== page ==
Reflections on Soda Fountain, 1991
36 5/8 x 38 3/8 inches (93 x 97.5 cm.)
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Along with Andy Warhol, Jasper Johns and James Rosenquist, Roy Lichtenstein is one of the pioneers of American Pop Art. Interested in comic books and graphic design, his works paraphrase commercial and advertisement imagery, parodying the crude printing process of what he called ‘industrial painting’. Featuring thick outlines, bold colors and flat planes of stripes and Ben-Day dots, Lichtenstein confounded reality and artificiality, high art and mass culture.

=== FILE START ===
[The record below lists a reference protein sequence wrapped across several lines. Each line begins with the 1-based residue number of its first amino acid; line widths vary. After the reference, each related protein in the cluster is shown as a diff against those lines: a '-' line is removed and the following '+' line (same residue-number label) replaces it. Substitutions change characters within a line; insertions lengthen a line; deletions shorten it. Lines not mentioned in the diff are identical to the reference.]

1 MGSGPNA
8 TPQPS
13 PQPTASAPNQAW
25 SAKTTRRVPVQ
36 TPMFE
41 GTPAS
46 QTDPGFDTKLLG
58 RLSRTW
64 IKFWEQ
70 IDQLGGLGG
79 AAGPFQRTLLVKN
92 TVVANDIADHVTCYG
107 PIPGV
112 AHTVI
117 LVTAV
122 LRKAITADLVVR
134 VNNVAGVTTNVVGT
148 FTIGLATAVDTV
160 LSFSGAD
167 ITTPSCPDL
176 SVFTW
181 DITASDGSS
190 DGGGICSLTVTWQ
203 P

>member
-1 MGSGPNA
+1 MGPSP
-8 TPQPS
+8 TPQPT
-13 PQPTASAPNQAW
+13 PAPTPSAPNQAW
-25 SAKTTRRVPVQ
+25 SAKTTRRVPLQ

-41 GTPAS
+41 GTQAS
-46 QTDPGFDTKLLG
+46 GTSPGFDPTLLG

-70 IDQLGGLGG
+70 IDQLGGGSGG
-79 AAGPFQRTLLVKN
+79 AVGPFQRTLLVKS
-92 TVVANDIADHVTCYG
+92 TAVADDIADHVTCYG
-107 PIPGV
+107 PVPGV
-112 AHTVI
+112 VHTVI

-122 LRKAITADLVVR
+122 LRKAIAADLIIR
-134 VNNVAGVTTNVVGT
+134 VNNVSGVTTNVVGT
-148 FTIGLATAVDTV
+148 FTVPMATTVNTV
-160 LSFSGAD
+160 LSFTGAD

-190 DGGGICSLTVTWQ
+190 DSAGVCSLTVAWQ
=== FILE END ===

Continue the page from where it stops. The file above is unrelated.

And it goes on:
Reflections on Soda Fountain is part of the artist’s most famous series, Reflections, in which images are obscured by semi-abstracts patterned stripes simulating reflections, as if the scene was taking place behind a glass. In this particular piece, we are gazing at an elegant figure, pensive in front of a glass of soda, through the window of what seems to be a bar. The ready-made quality of the mass-media is combined with his unique painterly gesture by using clean and thick lines, flat planes, obscured perspective and bright primary colors. Roy Lichtenstein is one of the most influential artists of the second half of the twentieth century, being an inspiration for many contemporary artists for his astute perspective on commercial art.